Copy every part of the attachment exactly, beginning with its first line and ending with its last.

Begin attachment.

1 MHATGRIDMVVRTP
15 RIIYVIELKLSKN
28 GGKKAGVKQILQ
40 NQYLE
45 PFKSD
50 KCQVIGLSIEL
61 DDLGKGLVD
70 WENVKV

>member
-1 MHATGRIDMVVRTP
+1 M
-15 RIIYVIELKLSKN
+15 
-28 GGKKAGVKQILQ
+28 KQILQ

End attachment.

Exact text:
1 MHATGRIDMVVRTP
15 RIIYVIELKLSKN
28 GGKKAGVKQILQ
40 NQYLE
45 PFKSD
50 KCQVIGLSIEL
61 DDLGKGLVD
70 WENVKV

>member
-1 MHATGRIDMVVRTP
+1 M
-15 RIIYVIELKLSKN
+15 
-28 GGKKAGVKQILQ
+28 KQILQ